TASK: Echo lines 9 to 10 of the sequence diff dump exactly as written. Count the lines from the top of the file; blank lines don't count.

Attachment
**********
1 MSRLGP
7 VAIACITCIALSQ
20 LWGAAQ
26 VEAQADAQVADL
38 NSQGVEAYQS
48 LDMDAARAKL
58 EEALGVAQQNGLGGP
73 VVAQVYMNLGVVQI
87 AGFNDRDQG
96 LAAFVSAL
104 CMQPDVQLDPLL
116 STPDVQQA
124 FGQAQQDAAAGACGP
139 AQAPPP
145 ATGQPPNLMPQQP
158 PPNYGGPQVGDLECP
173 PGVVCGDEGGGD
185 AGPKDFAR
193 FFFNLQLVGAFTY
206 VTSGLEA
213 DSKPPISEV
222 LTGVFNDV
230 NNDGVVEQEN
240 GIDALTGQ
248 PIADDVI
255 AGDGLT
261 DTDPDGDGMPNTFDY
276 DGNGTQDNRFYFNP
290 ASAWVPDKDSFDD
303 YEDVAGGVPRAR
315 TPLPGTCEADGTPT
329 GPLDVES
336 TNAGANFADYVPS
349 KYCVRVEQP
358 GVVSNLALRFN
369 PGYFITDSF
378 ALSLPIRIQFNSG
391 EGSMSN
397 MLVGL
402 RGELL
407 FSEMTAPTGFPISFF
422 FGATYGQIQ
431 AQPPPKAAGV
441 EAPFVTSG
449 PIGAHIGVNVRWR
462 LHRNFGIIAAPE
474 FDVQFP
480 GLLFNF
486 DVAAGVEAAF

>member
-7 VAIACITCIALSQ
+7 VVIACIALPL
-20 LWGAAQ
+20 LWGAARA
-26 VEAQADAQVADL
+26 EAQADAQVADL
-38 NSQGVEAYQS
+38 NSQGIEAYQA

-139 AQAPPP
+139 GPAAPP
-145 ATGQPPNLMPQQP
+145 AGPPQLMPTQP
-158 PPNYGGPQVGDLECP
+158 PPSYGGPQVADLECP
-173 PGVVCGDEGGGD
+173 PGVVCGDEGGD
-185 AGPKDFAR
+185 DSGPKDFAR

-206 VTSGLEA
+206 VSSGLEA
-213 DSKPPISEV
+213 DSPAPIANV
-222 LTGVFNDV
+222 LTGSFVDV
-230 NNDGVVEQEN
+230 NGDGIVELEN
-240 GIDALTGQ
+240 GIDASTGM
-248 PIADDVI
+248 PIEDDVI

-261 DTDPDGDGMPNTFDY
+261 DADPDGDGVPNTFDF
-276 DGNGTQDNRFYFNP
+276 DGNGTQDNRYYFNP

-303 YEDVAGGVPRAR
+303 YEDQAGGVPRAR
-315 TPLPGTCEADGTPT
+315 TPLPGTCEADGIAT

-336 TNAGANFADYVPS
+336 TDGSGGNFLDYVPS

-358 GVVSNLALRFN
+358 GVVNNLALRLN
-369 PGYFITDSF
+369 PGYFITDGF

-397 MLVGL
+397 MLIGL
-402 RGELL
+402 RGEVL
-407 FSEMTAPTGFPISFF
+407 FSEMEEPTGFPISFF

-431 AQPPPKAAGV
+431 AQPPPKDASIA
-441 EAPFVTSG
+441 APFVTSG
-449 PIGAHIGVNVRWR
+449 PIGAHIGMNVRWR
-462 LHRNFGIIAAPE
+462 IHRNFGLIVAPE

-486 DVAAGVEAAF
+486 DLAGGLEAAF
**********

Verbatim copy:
87 AGFNDRDQG
96 LAAFVSAL